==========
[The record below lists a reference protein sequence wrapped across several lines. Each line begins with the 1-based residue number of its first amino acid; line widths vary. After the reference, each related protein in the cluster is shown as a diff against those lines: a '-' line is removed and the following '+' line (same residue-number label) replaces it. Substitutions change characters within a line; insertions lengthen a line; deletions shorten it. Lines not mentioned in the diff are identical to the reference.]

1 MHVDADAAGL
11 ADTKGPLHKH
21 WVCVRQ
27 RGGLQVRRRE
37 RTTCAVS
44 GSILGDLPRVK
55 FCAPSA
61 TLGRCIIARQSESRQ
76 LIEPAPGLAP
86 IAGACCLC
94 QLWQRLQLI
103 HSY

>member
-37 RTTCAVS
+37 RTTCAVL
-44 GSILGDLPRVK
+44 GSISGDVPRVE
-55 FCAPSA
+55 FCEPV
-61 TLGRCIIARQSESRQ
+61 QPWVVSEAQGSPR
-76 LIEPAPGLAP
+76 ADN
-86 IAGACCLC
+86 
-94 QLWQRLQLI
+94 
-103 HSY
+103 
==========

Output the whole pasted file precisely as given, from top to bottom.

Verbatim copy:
[The record below lists a reference protein sequence wrapped across several lines. Each line begins with the 1-based residue number of its first amino acid; line widths vary. After the reference, each related protein in the cluster is shown as a diff against those lines: a '-' line is removed and the following '+' line (same residue-number label) replaces it. Substitutions change characters within a line; insertions lengthen a line; deletions shorten it. Lines not mentioned in the diff are identical to the reference.]

1 MHVDADAAGL
11 ADTKGPLHKH
21 WVCVRQ
27 RGGLQVRRRE
37 RTTCAVS
44 GSILGDLPRVK
55 FCAPSA
61 TLGRCIIARQSESRQ
76 LIEPAPGLAP
86 IAGACCLC
94 QLWQRLQLI
103 HSY

>member
-37 RTTCAVS
+37 RTTCAVL
-44 GSILGDLPRVK
+44 GSISGDVPRVE
-55 FCAPSA
+55 FCEPV
-61 TLGRCIIARQSESRQ
+61 QPWVVSEAQGSPR
-76 LIEPAPGLAP
+76 ADN
-86 IAGACCLC
+86 
-94 QLWQRLQLI
+94 
-103 HSY
+103 